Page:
Crew escapes after trying to save vessel
By THERESA BLACKWELL
Published December 17, 2006
DEC. 12, 1917
The schooner Hereward, owned by D.A. Alisandratos of Tarpon Springs, sank in 27 feet of water off Stump Pass on Sunday while on her way from Matanza, Cuba, to Tampa. Her only cargo was 13 horses, valued at $75 each. Neither the vessel nor her cargo were insured. She was of 90 tons gross and valued at $5,000.
Capt. John Gelabert, commander of the Hereward, and his crew of eight men reached Tampa yesterday and told a thrilling story of the efforts of the crew to save the schooner and their escape in open boats. According to Capt. Gelabert, the schooner sprung a leak about 1 o'clock Sunday morning and, after five hours at the pumps, was abandoned after it became evident the attempt to reach the beach would fail.
The captain ordered his men to the two lifeboats, and they pulled away from the schooner, which sank a half hour later. The 6 miles to shore was made without incident, and the men made their way to Boca Grande, where they boarded a train for Tampa.
The Hereward was built in Essex, Mass., 43 years ago. She was a two-mast vessel and has been in the lumber trade between here and Cuban ports for several years.
Capt. Gelabert declares it is improbable that the vessel can be raised.
DEC. 6, 1940
Oldsmar mayor's race requires a runoff
OLDSMAR - Friday, Jan. 3, has been set as the date for the runoff election here that became necessary when H.A. Monnier, present mayor, and L.W. Owen, mayoral candidate, polled an equal number of votes in the recent city election.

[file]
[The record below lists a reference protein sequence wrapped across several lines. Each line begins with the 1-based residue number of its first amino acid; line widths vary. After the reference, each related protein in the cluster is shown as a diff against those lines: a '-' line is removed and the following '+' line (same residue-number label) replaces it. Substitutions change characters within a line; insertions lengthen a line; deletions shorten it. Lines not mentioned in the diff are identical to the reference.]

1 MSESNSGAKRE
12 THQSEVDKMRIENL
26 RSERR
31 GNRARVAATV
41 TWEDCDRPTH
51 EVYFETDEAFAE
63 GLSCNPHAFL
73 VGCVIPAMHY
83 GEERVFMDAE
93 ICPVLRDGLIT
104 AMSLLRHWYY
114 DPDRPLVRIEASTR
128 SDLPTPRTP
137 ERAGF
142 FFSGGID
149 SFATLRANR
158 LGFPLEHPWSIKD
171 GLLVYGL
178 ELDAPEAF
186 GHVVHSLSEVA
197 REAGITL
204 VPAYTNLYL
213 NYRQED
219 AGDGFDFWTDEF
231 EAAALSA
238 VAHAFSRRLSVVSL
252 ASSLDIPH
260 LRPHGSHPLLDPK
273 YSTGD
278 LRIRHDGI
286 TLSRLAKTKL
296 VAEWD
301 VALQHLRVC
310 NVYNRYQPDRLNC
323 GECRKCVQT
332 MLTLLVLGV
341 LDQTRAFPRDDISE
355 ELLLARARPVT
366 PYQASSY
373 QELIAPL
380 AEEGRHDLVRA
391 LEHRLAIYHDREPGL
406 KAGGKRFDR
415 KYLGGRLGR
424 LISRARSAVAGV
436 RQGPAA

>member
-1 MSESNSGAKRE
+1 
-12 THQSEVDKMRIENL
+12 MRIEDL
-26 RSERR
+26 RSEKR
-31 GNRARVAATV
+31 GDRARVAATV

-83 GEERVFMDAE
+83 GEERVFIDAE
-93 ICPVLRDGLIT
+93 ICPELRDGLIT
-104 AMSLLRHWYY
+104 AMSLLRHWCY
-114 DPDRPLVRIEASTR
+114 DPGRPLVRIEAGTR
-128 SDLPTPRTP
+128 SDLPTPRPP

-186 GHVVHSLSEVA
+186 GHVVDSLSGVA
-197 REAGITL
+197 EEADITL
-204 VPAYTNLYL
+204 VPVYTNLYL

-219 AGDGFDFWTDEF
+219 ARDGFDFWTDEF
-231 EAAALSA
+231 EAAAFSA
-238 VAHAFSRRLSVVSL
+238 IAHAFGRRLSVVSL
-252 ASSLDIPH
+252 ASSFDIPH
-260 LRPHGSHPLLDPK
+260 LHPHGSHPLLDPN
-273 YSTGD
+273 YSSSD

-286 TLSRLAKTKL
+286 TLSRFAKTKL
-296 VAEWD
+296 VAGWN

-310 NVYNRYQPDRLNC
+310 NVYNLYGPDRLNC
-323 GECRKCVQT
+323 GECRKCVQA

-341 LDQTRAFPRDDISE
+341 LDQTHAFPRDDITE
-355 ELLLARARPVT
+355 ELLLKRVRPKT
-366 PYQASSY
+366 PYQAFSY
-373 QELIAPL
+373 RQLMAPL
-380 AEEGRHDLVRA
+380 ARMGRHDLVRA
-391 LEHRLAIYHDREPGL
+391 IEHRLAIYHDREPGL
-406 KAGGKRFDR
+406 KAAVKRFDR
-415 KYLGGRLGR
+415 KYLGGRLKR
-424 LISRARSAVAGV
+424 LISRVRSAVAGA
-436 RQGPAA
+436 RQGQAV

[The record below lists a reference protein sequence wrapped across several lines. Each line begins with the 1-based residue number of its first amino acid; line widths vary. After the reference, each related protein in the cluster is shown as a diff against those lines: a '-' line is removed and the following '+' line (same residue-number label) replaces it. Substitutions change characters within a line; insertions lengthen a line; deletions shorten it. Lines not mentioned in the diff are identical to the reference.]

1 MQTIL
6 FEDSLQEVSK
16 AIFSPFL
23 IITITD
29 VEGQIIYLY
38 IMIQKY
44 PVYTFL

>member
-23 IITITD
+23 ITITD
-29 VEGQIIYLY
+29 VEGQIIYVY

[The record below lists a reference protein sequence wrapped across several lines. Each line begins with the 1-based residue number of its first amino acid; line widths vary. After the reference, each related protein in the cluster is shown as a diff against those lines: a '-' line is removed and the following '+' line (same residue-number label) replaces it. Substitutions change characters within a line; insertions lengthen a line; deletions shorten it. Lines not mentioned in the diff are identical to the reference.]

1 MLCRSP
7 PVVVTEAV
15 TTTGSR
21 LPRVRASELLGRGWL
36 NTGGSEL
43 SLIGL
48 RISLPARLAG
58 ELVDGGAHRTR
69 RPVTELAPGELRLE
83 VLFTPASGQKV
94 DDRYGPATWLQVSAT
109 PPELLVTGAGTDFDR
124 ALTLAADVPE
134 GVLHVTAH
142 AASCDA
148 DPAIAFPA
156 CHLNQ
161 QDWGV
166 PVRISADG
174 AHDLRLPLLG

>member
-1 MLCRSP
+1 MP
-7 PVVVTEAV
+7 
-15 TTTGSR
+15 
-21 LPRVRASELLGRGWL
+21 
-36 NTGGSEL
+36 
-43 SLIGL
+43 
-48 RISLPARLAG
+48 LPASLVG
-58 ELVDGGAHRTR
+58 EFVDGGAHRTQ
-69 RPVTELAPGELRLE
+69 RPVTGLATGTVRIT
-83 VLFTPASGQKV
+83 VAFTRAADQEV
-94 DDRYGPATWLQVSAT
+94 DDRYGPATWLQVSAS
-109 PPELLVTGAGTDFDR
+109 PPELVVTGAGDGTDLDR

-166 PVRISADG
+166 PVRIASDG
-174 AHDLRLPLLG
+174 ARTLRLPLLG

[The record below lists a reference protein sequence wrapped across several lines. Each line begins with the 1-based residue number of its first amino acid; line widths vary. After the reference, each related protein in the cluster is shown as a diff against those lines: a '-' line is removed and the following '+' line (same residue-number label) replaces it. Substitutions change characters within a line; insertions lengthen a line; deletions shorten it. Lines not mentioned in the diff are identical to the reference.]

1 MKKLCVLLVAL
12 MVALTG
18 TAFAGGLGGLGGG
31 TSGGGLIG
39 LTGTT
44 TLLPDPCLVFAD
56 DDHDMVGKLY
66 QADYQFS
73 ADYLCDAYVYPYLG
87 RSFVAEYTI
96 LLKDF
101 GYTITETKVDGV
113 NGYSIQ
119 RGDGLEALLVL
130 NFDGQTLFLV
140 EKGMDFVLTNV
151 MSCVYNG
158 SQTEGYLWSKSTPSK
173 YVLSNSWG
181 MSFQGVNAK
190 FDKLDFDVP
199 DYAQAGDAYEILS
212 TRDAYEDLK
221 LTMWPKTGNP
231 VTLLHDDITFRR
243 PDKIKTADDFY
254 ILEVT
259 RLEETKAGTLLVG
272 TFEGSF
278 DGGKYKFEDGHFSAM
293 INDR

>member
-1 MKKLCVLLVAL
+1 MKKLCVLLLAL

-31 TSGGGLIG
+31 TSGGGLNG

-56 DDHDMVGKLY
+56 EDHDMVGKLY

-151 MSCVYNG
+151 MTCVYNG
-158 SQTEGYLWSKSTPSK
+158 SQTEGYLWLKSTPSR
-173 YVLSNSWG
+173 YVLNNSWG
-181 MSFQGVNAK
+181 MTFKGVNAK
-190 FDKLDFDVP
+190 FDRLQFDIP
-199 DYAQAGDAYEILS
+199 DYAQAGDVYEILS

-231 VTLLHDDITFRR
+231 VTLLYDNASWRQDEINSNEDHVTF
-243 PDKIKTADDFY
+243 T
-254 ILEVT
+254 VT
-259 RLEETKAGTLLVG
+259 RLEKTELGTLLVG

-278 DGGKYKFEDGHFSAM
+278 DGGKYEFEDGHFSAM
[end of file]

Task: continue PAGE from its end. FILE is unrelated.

DEC. 3, 1940
School Board asks to keep bandmaster
CLEARWATER - The Pinellas County School Board yesterday instructed Supt. G.V. Fuguitt to ask Col. Homer W. Hesterly, head of the Florida National Guard, to allow Lt. Edward J. Heney, bandmaster at St. Petersburg High School, to remain in that post.
The county, a resolution to Col. Hesterly pointed out, has no one capable of filling Heney's place if he enters the military service.
DEC. 14, 1917
County to widen fills on road to Tampa
To make it safe for traffic, the fills on the road to Tampa are being made 6 feet wider under the direction of county road engineer C.E. Burleson.
In some places on Haines Road, the fills are so narrow that it is dangerous for two cars to try to pass. Mr. Burleson is widening the fills and putting in shoulders so that cars can turn out without difficulty.
Haines Road is to be opened Sunday, if Mr. Burleson's plans do not miscarry. The road to Tampa then will be shortened as it is now necessary to go through Sutherland to get to Tampa. Haines Road has been closed since the very heavy rain several weeks since and traffic has been diverted, but Mr. Burleson said today he hopes the road can be used Sunday.
Pinellas History is compiled by Times staff writer Theresa Blackwell. She can be reached at email@example.com.
[Last modified December 16, 2006, 21:00:24]
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